TENOM: If you’ve seen a Murut man in his traditional ceremonial costume, you can’t fail to marvel at the splendid design and the rich colours.
You won’t be surprised to learn that it can take up to three days to tailor just the vest, which is one of the two most prominent features of the garb. The other is the feathered headdress.
You can be shown how the vest, or babaru puputul, is made if you’re a guest at the homestay village of Kampung Marais in Tenom, a town in the southwest interior of Sabah, where most members of the Murut indigenous group live.
It’s a four-hour drive from Kota Kinabalu to the village, which has hosted not only local tourists but also visitors from as far away as the United States, Germany, France and Belgium.
FMT Lifestyle was in Kampung Marais recently and learned the craft of vest making from villager Natanel Atum.
Tailoring a vest is hard work and can take up to three days but it remains a matter of pride for many Murut men.
The material used is the bark of the puputul tree, which grows deep in the jungles of Borneo. Retrieving a puputul log is thus a major responsibility, often undertaken by the men of the village.
You can make a babaru vest from a single log about the length of an arm.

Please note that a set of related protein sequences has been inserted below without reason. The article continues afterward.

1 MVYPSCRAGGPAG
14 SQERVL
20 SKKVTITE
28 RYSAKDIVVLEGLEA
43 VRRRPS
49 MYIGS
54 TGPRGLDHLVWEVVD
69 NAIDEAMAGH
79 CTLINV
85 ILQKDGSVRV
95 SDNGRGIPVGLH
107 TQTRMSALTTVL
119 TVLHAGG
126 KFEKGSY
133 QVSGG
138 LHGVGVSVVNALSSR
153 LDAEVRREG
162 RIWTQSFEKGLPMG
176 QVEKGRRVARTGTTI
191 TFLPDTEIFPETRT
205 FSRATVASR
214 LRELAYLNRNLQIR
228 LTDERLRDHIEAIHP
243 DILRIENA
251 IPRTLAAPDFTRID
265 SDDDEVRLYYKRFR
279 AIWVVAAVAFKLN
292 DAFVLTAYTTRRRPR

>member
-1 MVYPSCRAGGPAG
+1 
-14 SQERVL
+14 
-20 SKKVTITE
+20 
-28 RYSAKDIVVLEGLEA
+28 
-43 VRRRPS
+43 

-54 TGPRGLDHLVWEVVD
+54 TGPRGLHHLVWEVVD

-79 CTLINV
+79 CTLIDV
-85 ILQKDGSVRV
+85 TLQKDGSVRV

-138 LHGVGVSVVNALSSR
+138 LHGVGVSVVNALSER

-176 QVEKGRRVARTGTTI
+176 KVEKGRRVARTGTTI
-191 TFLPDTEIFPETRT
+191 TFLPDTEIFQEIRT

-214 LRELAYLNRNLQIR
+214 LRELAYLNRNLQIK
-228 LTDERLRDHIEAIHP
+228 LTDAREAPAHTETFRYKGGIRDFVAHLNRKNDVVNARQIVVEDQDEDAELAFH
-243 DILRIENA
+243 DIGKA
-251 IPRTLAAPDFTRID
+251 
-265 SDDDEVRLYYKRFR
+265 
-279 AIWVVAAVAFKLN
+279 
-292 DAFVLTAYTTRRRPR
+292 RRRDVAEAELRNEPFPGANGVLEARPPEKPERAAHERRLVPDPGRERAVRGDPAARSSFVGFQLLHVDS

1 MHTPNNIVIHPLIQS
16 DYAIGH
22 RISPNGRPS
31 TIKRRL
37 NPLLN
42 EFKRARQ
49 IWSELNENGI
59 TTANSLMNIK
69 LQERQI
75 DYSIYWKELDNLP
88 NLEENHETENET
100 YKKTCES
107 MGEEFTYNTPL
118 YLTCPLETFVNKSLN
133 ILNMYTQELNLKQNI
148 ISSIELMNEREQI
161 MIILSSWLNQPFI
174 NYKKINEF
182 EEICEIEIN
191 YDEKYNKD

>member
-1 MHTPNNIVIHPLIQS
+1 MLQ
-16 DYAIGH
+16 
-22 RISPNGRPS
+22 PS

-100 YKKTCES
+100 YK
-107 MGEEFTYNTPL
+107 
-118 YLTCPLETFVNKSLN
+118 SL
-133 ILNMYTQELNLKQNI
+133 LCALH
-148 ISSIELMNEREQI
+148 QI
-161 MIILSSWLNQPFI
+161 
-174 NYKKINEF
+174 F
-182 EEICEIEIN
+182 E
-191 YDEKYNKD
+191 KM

According to Natanel, it takes a lot of effort and time to complete the work, “but it can last 10 years if you take care of it well enough.”
Explaining the cultural significance of the vest, village elder Ansapi Pawan, 80, said it used to be worn as ceremonial clothing by Murut warriors returning home to celebrate a victory in battle.
The Murut have a reputation for fearsomeness and many a modern-day Murut is happy to regale you with tales about his headhunting ancestors.
The days when war parties went out on raids are long gone, but the Murut continue to take pride in their old traditions.
Natanel began his demonstration by hammering a puputul block hard with a mallet, apparently to strengthen the wood. And then the dark and rough outer layer of the bark was removed and the lighter inner layer peeled off.
The lighter layer is what is used to make the vest.
It is a hard and thick material to work with. it has to be beaten down until it has stretched out like a sheet of paper. As it is sticky with sap, it has to be washed thoroughly afterwards.
Once it is sufficiently dry, the layer is cut into the shape of a vest, and this is the stage when patterns are painted onto it using natural dyes.
The patterns are often stylised depictions of animals common in Sabahan life, like buffaloes, which are associated with strength, and birds, signifying wisdom.
Once the dye has completely dried, you have one new babaru puputul fit to be worn on important cultural occasions.
It is quite amazing to see an old tradition living on in the modern age, but it can only survive if the next generation is willing to learn it and pass it down.
This is what concerns village head James Ranggi the most. “Our young men and women often head to KK, KL and Singapore in search of work,” he said.
“It worries me that there will be no one to continue this community’s culture. If nothing changes, this will all disappear.”
Still, he is hopeful that tourism will play its part in providing the Murut people opportunities as well as a means to preserve their culture.
If you’re interested in visiting and staying at Kampung Marais, contact James Ranggi at 016-8349781.